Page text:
Works Cited:

Anderson, Thomas W., Cunningham, William H., 1972. The Socially Conscious Consumer. Journal of Marketing. 36, 23-31.

Barthel, Diane, 1989. Modernism and Marketing: The Chocolate Box Revisited. Theory, Culture & Society. 6, 429-438.

Cocoa Farming Future Initiative. Web. 1 May 2015. http://www.cffigrenada.org/CFFI_donate.html

Coe, Sophie D., and Michael D. Coe. The True History of Chocolate. New York: Thames and Hudson, 1996. Print.

Flight, Ingrid, Leppard, Phillip, Cox, David N., 2003. Food neophobia and associations with cultural diversity and socio-economic status amongst rural and urban Australian adolescents. Appetite. 41(1), 51-59.

Frank, Katherine, 2003. “Just trying to relax”: Masculinity, masculinizing practices, and strip club regulars. The Journal of Sex Research. 40(1), 61-75.

The History Behind the Chandelier – The Story Behind the Sparkle. Home and Living Magazine. Web. 1 May 2015. http://www.hlmagazine.com/hl-online/web-exclusives/the-history-behind-the-chandelier-the-story-behind-the-sparkle/

Horn, Tammy. Beeconomy: What Women and Bees Can Teach Us about Local Trade and the Global Market. Lexington, Kentucky: The University Press of Kentucky, 2012. Print.

L.A. Burdick: Homemade Chocolates. Web. 1 May 2015. http://www.burdickchocolate.com

Lamont, Michele, Lareau, Annette, 1988. Cultural Capital: Allusions, Gaps and Glissandos in Recent Theoretical Developments. Sociological Theory. 6(2), 153-168.

London Coffeehouse circa 1700 image. Web. 1 May 2015. http://farm8.staticflickr.com/7389/9456761987_04f79bab9f_o.jpg

Mavin, Sharon, 2008. Queen Bees, Wannabees and Afraid to Bees: No More ‘Best Enemies’ for Women in Management?. British Journal of Management. 19(s1), S75-S84.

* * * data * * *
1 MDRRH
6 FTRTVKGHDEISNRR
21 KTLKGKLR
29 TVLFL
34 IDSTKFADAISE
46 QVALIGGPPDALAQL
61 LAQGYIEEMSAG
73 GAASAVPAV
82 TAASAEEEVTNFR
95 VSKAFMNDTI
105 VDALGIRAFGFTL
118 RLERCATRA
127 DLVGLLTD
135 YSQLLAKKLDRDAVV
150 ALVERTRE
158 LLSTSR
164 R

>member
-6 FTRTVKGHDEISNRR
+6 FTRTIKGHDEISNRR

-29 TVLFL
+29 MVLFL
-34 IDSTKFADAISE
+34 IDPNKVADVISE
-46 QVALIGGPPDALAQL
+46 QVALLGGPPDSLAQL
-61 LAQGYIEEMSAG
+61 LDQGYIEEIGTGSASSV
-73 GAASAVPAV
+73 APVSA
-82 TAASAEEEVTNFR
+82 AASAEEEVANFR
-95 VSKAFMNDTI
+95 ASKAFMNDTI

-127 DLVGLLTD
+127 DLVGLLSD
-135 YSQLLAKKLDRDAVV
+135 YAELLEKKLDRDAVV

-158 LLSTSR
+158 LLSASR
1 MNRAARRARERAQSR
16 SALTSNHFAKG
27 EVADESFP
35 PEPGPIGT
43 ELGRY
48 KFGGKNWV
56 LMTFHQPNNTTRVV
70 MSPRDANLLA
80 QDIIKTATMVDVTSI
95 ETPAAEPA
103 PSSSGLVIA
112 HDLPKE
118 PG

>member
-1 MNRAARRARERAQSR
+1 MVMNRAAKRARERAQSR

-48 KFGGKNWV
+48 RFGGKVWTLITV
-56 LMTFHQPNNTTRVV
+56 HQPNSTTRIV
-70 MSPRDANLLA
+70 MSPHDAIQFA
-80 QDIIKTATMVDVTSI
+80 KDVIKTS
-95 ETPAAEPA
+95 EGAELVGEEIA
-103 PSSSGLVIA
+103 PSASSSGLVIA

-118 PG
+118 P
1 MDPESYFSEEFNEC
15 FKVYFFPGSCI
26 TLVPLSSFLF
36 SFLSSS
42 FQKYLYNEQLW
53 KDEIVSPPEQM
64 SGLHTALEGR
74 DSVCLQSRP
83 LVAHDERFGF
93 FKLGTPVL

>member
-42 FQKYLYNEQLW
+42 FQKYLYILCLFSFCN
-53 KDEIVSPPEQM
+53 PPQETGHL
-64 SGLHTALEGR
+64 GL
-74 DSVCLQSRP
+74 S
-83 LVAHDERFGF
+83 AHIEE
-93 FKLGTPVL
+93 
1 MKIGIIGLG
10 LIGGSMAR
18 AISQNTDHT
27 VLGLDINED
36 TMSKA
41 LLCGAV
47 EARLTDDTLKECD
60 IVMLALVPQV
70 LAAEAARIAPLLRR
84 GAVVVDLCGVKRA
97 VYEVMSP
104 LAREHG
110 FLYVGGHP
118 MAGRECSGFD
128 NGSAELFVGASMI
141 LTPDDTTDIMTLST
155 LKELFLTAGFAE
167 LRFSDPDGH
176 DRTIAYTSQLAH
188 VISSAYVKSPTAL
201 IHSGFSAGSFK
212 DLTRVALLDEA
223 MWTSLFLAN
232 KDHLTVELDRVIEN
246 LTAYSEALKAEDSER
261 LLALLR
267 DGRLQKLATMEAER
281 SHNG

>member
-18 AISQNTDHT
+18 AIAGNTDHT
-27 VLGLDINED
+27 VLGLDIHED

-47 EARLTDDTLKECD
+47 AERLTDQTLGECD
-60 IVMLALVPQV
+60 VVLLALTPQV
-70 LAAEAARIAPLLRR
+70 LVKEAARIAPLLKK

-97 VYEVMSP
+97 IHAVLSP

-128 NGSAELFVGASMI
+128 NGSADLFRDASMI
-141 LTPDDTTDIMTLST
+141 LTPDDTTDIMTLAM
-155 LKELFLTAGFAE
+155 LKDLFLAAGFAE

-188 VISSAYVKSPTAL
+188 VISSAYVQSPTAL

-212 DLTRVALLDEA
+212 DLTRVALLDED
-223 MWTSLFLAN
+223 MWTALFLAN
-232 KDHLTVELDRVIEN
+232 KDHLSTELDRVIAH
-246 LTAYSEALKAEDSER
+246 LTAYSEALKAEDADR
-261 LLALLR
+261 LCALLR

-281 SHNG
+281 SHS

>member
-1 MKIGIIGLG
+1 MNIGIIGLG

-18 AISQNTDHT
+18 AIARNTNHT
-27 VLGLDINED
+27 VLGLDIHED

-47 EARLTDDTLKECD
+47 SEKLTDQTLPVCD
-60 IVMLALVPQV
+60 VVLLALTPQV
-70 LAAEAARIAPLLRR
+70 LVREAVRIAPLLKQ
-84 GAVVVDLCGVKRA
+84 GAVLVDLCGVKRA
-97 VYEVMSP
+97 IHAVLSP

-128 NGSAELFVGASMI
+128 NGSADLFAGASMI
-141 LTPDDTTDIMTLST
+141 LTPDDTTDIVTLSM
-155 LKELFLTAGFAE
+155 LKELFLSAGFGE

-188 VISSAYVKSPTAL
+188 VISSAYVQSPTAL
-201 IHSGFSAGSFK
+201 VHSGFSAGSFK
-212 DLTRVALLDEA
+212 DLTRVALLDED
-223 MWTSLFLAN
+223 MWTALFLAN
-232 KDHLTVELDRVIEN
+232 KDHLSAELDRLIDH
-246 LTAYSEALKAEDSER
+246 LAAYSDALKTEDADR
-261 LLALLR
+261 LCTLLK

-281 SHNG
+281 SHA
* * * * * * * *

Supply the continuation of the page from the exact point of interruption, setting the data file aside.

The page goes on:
McCall, Leslie, 2005. The Complexity of Intersectionality. Signs. 30(3), 1771-1800.

Mintz, Sidney W. Sweetness and Power: The Place of Sugar in Modern History. New York: Penguin Group, 1985. Print.

Murdock, Graham, 2010. Review Essay, Pierre Bourdieu, Distinction: a social critique of the judgement of taste. International Journal of Cultural Policy. 16(1), 63-65.

Pliner, Patricia, Hobden, Karen, 1992. Development of a scale to measure the trait of food neophobia in humans. Appetite. 19, 105-120.

Reay, Diane, 2004. ‘It’s all becoming a habitus’: beyond the habitual use of habitus in educational research. British Journal of Sociology of Education. 25(4), 431-444.

Swartz, David. Culture and Power: The Sociology of Pierre Bourdieu. Chicago: The University of Chicago Press, 1997. Print.

Swiencicki, Mark A., 1998. Consuming Brotherhood: Men’s Culture, Style and Recreation as Consumer Culture, 1880-1930. Journal of Social History. 31(4), 773-808.

Webster, Frederick E. Jr., 1975. Determining the Characteristics of the Socially Conscious Consumer. Journal of Consumer Research. 2(3), 188-196.

Yelp: L.A. Burdick Chocolate. Web. 1 May 2015. http://www.yelp.com/biz/la-burdick-chocolate-cambridge

Photos of L.A. Burdick store taken by the author; graphs generated by the author